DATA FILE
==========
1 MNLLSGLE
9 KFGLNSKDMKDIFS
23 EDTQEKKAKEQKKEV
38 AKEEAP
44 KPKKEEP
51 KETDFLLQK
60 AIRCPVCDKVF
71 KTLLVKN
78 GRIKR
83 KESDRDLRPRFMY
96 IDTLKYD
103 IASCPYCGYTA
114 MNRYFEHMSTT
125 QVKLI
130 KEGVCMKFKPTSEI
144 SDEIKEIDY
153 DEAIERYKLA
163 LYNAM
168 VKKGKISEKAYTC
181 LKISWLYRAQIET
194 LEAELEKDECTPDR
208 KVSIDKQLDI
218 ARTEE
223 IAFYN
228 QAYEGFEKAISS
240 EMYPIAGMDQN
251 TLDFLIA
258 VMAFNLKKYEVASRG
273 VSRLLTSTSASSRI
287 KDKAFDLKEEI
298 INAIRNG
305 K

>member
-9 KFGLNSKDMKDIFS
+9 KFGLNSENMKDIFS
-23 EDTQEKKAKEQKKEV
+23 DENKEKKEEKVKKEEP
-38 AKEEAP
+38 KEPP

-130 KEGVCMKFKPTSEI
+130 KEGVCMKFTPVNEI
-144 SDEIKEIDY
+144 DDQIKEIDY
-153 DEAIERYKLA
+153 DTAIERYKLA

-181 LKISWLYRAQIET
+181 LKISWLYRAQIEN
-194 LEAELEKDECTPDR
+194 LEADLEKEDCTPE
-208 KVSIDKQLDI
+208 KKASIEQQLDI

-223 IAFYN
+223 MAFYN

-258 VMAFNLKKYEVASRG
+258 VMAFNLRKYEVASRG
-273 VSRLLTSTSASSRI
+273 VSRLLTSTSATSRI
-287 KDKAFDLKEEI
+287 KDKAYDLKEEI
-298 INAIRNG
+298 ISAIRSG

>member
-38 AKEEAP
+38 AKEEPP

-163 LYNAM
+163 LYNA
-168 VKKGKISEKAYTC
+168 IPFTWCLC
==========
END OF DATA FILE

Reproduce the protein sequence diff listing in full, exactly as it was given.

1 MNLLSGLE
9 KFGLNSKDMKDIFS
23 EDTQEKKAKEQKKEV
38 AKEEAP
44 KPKKEEP
51 KETDFLLQK
60 AIRCPVCDKVF
71 KTLLVKN
78 GRIKR
83 KESDRDLRPRFMY
96 IDTLKYD
103 IASCPYCGYTA
114 MNRYFEHMSTT
125 QVKLI
130 KEGVCMKFKPTSEI
144 SDEIKEIDY
153 DEAIERYKLA
163 LYNAM
168 VKKGKISEKAYTC
181 LKISWLYRAQIET
194 LEAELEKDECTPDR
208 KVSIDKQLDI
218 ARTEE
223 IAFYN
228 QAYEGFEKAISS
240 EMYPIAGMDQN
251 TLDFLIA
258 VMAFNLKKYEVASRG
273 VSRLLTSTSASSRI
287 KDKAFDLKEEI
298 INAIRNG
305 K

>member
-9 KFGLNSKDMKDIFS
+9 KFGLNSENMKDIFS
-23 EDTQEKKAKEQKKEV
+23 DENKEKKEEKVKKEEP
-38 AKEEAP
+38 KEPP

-130 KEGVCMKFKPTSEI
+130 KEGVCMKFTPVNEI
-144 SDEIKEIDY
+144 DDQIKEIDY
-153 DEAIERYKLA
+153 DTAIERYKLA

-181 LKISWLYRAQIET
+181 LKISWLYRAQIEN
-194 LEAELEKDECTPDR
+194 LEADLEKEDCTPE
-208 KVSIDKQLDI
+208 KKASIEQQLDI

-223 IAFYN
+223 MAFYN

-258 VMAFNLKKYEVASRG
+258 VMAFNLRKYEVASRG
-273 VSRLLTSTSASSRI
+273 VSRLLTSTSATSRI
-287 KDKAFDLKEEI
+287 KDKAYDLKEEI
-298 INAIRNG
+298 ISAIRSG

>member
-38 AKEEAP
+38 AKEEPP

-163 LYNAM
+163 LYNA
-168 VKKGKISEKAYTC
+168 IPFTWCLC